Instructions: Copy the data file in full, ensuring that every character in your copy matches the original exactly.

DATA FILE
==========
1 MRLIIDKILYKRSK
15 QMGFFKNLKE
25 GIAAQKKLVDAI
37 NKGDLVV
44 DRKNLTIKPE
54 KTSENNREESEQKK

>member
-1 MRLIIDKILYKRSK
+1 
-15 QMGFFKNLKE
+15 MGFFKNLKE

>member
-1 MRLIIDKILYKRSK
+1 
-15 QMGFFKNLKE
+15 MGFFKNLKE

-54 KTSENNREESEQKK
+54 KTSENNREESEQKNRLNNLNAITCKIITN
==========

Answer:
1 MRLIIDKILYKRSK
15 QMGFFKNLKE
25 GIAAQKKLVDAI
37 NKGDLVV
44 DRKNLTIKPE
54 KTSENNREESEQKK

>member
-1 MRLIIDKILYKRSK
+1 
-15 QMGFFKNLKE
+15 MGFFKNLKE

>member
-1 MRLIIDKILYKRSK
+1 
-15 QMGFFKNLKE
+15 MGFFKNLKE

-54 KTSENNREESEQKK
+54 KTSENNREESEQKNRLNNLNAITCKIITN